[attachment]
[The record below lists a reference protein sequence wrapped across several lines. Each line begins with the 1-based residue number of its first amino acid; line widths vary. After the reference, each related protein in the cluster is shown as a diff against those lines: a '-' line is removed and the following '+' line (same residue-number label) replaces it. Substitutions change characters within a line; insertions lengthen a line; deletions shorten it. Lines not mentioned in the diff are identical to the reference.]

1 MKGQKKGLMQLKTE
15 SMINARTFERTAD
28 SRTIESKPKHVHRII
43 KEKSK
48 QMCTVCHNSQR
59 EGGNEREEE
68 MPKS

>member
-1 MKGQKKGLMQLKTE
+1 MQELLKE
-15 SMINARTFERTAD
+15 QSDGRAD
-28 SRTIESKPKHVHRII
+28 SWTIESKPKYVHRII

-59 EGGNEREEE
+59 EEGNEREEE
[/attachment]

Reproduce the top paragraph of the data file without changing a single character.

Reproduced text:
[The record below lists a reference protein sequence wrapped across several lines. Each line begins with the 1-based residue number of its first amino acid; line widths vary. After the reference, each related protein in the cluster is shown as a diff against those lines: a '-' line is removed and the following '+' line (same residue-number label) replaces it. Substitutions change characters within a line; insertions lengthen a line; deletions shorten it. Lines not mentioned in the diff are identical to the reference.]